The story of Armando Arzate and wage theft on an MNPS project:
Dear Metro Nashville Public Schools Board of Education:
For a full year, Armando Arzate has sought $43,000 in unpaid wages for his renovations at McMurray Middle School. Armando has gone into significant personal debt in order to pay his own team of workers, but he is still fighting for a fair resolution with MNPS and their contractor, Orion Building Corporation.
Recently, Armando visited Dr. Adrienne Battle’s house to seek her help. Instead of taking the opportunity at your last meeting to denounce wage theft, many of you used that time to rebuke Armando for demanding justice.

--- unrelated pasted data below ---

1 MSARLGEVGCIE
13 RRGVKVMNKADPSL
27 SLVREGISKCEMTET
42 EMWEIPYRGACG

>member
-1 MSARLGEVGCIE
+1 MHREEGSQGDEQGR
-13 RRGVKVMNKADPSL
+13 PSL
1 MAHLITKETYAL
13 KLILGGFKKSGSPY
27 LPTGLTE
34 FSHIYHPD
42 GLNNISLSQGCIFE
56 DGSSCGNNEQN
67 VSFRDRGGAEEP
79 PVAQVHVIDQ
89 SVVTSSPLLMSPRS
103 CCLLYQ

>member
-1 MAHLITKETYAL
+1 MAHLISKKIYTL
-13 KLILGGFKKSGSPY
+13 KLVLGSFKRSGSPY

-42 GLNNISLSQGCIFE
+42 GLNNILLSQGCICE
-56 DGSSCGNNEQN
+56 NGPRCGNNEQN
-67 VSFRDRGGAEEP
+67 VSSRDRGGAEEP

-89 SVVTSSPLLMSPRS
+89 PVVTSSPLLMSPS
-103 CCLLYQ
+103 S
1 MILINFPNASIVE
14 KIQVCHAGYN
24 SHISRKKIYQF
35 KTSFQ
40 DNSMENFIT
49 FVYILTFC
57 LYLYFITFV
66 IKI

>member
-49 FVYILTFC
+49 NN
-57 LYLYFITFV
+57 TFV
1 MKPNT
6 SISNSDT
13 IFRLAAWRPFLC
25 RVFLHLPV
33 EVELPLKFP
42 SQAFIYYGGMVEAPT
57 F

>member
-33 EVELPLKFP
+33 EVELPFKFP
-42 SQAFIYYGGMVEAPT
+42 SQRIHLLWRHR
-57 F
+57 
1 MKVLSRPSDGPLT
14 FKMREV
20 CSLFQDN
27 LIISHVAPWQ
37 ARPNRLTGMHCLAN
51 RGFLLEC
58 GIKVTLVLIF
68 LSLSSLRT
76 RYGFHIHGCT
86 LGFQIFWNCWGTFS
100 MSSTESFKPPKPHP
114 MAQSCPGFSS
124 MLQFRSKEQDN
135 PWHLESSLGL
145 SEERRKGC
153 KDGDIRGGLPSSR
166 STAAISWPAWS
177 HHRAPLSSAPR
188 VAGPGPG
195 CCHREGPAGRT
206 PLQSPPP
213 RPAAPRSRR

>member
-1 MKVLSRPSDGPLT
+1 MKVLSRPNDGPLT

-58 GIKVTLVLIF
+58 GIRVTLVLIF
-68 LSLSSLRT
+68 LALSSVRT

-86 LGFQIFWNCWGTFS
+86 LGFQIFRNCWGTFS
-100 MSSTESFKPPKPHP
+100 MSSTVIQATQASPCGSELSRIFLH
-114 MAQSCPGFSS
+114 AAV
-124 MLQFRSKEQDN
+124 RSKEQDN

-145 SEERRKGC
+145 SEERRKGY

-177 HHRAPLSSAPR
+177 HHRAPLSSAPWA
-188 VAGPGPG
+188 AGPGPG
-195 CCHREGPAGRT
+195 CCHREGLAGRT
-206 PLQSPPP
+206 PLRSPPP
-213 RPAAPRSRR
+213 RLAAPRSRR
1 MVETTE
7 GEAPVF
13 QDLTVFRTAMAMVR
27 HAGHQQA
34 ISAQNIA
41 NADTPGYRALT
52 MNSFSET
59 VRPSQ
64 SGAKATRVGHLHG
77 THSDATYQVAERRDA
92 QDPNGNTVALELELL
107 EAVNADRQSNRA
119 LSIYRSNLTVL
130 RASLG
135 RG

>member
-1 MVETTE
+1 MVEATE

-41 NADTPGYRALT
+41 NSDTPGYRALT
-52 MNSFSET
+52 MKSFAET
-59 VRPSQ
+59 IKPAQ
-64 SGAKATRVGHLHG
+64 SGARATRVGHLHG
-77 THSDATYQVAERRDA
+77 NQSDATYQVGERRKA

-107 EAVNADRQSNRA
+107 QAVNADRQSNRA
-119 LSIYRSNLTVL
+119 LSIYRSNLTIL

It appears there’s some miscommunication between James Turner’s campaign for the Tennessee House of Representatives and pro-privatization group Tennesseans for Student Success (TSS).
Last week, Turner released a statement denouncing any support from TSS.
However, TSS maintains a website dedicated to “Education Heroes” and it features James Turner.
Specifically, the site notes:
James Turner is committed to ensuring every student in Tennessee has access to great public education and opportunities for a bright future. James Turner will be a leader in helping Tennessee build on our historic gains in education by supporting school choice…
So, is James Turner the type of education “hero” who will sell our public schools out to privatizers? Or, is TSS just making things up?